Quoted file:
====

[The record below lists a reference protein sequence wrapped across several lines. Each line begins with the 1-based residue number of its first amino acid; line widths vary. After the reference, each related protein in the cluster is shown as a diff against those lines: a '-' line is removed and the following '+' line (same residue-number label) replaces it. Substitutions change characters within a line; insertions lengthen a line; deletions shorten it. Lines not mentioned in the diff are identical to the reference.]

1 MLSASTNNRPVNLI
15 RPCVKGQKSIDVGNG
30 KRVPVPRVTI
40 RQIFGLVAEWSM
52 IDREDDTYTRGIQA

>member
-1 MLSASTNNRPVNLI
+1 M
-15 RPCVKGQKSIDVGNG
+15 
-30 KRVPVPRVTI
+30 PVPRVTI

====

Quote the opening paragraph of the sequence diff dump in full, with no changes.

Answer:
[The record below lists a reference protein sequence wrapped across several lines. Each line begins with the 1-based residue number of its first amino acid; line widths vary. After the reference, each related protein in the cluster is shown as a diff against those lines: a '-' line is removed and the following '+' line (same residue-number label) replaces it. Substitutions change characters within a line; insertions lengthen a line; deletions shorten it. Lines not mentioned in the diff are identical to the reference.]